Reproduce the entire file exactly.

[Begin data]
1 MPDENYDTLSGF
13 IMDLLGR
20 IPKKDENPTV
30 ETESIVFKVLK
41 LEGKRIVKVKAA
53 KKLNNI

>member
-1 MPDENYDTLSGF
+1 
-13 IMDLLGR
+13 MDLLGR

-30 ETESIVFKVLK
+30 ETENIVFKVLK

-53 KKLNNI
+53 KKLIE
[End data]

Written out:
1 MPDENYDTLSGF
13 IMDLLGR
20 IPKKDENPTV
30 ETESIVFKVLK
41 LEGKRIVKVKAA
53 KKLNNI

>member
-1 MPDENYDTLSGF
+1 
-13 IMDLLGR
+13 MDLLGR

-30 ETESIVFKVLK
+30 ETENIVFKVLK

-53 KKLNNI
+53 KKLIE